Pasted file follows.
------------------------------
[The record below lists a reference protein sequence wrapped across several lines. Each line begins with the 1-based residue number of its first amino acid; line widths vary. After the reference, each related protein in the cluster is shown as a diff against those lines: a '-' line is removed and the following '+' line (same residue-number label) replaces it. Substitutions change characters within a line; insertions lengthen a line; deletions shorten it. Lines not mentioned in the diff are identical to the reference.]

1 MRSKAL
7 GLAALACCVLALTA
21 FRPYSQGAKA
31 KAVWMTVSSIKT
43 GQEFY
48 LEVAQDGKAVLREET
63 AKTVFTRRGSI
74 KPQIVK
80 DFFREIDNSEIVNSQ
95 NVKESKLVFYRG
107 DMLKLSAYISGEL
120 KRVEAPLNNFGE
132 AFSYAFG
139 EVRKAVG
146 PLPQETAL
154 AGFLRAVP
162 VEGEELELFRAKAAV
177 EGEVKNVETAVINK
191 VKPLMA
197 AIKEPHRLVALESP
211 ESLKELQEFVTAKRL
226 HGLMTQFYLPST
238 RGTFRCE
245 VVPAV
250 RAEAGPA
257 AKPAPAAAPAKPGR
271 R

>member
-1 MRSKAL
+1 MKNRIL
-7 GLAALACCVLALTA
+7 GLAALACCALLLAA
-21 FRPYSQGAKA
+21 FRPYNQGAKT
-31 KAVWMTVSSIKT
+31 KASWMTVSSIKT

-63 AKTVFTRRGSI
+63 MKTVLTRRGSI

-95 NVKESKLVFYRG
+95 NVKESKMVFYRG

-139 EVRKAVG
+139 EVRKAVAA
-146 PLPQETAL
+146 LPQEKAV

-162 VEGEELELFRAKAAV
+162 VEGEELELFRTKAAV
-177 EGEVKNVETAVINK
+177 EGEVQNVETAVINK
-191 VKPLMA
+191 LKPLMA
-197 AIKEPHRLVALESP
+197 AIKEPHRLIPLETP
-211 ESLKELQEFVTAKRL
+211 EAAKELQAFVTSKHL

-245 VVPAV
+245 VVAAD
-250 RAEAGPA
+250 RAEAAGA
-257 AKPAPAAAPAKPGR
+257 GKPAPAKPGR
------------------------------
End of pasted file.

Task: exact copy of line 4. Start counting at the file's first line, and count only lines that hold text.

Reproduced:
21 FRPYSQGAKA